Key words: electroencephalography, Alzheimer's disease, dementia, EEG, spectral analysis, coherence.


Há evidências de que as oscilações das bandas teta, alfa e delta no eletroencefalograma podem refletir diferenças na cognição e memória; a sensibilidade deste método diagnóstico pode ser melhorada por técnicas de quantificação. Comparamos a sensibilidade e especificidade entre a análise espectral (spectA) e coerência (Coh) dentro do mesmo grupo de pacientes com doença de Alzheimer (DA) e contra um grupo controle. SpectA e Coh foram calculadas a partir de EEGs de 40 pacientes com DA leve a moderada e 40 idosos saudáveis. O pico do espectro foi menor no grupo DA que nos controles. O grupo DA também apresentou um espectro mais lento nas bandas teta e delta e menor coerência inter-hemisférica para as sub-bandas alfa 2 e beta 1 posterior e delta frontal. A curva ROC suporta que a análise espectral da banda alfa foi mais sensível que a coerência para diferenciar controles de DA.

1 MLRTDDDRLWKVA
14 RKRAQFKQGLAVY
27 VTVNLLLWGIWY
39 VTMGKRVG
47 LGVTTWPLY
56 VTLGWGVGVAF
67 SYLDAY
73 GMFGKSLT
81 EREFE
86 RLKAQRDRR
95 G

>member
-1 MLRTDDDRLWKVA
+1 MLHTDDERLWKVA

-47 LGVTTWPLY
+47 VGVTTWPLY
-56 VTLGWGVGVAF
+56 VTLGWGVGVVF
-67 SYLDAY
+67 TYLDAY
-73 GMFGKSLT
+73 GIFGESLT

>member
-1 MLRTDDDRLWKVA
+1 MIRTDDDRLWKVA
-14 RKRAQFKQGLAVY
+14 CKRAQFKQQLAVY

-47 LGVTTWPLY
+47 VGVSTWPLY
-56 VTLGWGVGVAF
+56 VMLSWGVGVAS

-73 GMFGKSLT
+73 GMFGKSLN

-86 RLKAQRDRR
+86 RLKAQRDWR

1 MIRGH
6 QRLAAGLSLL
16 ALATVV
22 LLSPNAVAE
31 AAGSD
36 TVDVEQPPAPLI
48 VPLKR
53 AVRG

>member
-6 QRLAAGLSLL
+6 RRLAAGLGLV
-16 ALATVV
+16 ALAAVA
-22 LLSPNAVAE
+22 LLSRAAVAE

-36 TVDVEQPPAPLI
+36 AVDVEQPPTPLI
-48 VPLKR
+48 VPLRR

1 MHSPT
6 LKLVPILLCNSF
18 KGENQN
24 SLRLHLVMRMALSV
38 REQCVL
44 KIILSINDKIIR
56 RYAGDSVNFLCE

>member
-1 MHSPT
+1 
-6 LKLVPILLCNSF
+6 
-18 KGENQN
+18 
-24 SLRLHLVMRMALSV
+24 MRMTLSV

Palavras-Chave: eletroencefalografia, doença de Alzheimer, demência, EEG, análise espectral, coerência.



There is evidence in electroencephalography that alpha, theta and delta band oscillations reflect cognitive and memory performances and that quantitative techniques can improve the electroencephalogram (EEG) sensitivity1. Alzheimer's disease (AD) diagnosis should be based upon clinical history, neuropsychological and laboratory tests, neuroimaging and electroencephalography. Therefore, new approaches are necessary to enable earlier and more accurate diagnosis2 and to measure treatment results3.

EEG visual analysis is a helpful auxiliary method in AD diagnosis4. The most usual EEG findings are the displacement of background frequency into delta and theta ranges and the decrease or dropout of alpha central frequency5. Sandmann6 observed a direct correlation between the degree of cognitive impairment and the power of low frequency electrical activity in the EEG.